Over a coffee with the fabulous Geoff Ramm (Marketing Speaker) and currently the president of the Professional Speaking Association, I got to thinking about the ways in which speakers and presenters use their equipment.
And I wasn’t always impressed.
You see, my staff and I all have theatre backgrounds, working as technicians and dealing with impossible requests from directors and choreographers. Not only do they tend to want the impossible, they want it to a timetable and a budget.
And they get it.
Because as a general rule, theatre techs are damned good at their jobs (and deserve more money and shorter hours – trust me on this!)
I’ve seen far too many speakers just turn up and think all they need to do is talk. But from the audience’s point of view, nothing undermines your credibility so quickly as seeing you flounder with your technology. Surely that’s obvious? No?
Well what about some less obvious ways in which a bit of ‘theatre magic’ could help professional presenters…
I went to an event recently where there were some top notch presenters and between sessions there was coffee, cake and – inevitably – background music. Setting aside the choice of hyper-hyper-hyper-designed-to-force-the-atmosphere-music, the problem was this: if you want to have the music loud enough to be decent background music at the back of the room, where the coffee is (and where your audience will inevitably congregate), who on earth puts the loudspeakers only at the front of the room?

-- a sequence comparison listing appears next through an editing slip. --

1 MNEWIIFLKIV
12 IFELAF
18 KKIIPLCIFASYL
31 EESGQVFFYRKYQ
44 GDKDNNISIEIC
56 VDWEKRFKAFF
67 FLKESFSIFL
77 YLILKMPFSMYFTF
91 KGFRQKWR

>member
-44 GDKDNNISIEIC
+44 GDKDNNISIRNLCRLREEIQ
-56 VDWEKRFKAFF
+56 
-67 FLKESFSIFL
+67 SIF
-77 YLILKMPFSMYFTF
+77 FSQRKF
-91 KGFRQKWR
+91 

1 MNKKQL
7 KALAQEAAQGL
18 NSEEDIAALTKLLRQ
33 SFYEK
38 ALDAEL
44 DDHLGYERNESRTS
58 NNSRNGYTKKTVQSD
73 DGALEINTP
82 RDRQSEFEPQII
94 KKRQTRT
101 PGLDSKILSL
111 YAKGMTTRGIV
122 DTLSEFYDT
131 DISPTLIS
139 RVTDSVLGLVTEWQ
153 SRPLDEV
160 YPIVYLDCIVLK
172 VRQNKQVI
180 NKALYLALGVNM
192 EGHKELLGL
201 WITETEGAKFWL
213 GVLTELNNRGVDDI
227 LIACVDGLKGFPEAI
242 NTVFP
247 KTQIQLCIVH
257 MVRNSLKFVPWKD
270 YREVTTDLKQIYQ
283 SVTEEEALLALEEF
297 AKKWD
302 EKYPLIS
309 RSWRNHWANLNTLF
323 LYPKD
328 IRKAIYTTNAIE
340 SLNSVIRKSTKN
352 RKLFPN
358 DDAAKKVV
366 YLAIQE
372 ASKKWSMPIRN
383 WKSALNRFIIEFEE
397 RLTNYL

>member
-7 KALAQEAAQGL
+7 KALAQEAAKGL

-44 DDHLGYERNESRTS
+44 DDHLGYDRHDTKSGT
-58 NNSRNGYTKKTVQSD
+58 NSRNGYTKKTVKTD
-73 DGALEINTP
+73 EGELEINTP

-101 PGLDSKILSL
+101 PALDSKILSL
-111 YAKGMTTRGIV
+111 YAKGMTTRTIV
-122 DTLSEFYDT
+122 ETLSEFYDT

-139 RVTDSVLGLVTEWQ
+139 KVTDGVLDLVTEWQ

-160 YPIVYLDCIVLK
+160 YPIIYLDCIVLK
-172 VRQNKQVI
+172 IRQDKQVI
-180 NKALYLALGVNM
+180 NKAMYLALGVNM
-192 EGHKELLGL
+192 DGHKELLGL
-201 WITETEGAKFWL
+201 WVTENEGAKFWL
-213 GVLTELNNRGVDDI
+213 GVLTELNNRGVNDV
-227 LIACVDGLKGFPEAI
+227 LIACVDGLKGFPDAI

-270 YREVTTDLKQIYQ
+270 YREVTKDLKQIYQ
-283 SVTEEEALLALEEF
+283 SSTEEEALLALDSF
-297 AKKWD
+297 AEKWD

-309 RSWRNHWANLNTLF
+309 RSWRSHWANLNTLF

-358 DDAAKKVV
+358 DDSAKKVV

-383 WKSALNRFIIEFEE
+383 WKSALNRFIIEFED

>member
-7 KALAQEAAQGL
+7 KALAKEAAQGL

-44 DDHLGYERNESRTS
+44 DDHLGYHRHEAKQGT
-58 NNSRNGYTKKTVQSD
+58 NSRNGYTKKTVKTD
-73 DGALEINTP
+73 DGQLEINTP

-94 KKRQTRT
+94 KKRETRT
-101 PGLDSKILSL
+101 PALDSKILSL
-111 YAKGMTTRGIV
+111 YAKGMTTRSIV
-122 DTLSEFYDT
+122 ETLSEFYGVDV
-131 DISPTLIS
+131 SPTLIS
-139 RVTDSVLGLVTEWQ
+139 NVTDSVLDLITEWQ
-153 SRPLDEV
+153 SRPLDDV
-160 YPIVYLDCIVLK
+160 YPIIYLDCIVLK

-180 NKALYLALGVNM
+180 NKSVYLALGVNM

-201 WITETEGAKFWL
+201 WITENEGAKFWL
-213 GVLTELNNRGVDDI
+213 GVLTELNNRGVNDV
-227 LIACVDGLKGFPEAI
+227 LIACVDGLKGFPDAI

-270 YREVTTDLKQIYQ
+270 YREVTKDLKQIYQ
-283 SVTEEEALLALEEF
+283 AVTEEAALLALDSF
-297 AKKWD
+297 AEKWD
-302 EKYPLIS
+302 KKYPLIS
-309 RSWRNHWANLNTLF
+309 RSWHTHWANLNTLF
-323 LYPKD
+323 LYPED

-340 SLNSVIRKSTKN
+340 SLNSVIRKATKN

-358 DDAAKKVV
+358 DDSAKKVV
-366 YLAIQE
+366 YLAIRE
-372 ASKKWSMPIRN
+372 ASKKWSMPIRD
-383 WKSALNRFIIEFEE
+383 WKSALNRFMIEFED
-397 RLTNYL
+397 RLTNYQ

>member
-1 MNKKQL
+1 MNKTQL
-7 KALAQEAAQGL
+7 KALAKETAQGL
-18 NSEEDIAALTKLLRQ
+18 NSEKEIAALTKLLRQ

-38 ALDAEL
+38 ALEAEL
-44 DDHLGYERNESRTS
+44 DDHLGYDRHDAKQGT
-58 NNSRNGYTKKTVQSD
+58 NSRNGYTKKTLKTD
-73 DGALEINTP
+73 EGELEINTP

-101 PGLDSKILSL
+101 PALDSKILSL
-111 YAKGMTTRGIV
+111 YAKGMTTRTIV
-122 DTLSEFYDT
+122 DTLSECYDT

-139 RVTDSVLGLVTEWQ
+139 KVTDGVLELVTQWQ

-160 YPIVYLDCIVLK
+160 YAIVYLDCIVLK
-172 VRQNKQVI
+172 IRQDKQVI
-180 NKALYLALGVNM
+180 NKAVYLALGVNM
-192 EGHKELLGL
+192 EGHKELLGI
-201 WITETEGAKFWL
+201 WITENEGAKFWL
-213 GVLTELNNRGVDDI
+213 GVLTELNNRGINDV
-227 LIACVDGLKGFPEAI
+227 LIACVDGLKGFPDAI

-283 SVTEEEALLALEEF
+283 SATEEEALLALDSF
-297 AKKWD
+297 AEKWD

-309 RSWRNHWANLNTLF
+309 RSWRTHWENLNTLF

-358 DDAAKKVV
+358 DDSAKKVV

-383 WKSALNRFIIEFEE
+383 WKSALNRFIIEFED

To get it loud enough at the back, it was painful at the front of the room.
Or what about the (radical) idea of having just a spotlight on a speaker instead of a general wash? But while it might be radical for speakers it happens in theatres all the time.
Actors hit their marks and technicians make the lighting happen for them. Simple. So why don’t experienced presenters step up and use the additional tools that are available to them? Why isn’t this kind of technical professionalism as standard? What’s stopping the very best speakers from having that kind of technical ‘magic’ built into their presentations?!
Is it because using ‘tricks’ like this might be seen as pretentious? Is it because we professional speakers don’t feel we need ‘gimmicks’? Is it because we don’t know what we don’t know, so to speak, and it simply doesn’t occur to try the experiment?
Is it because we think the kit is too expensive? Too big to carry? Too fussy to set up?
Okay, it’s not for everyone, nor for every venue or every audience… but what’s to stop us thinking a bit bigger than presenters often do?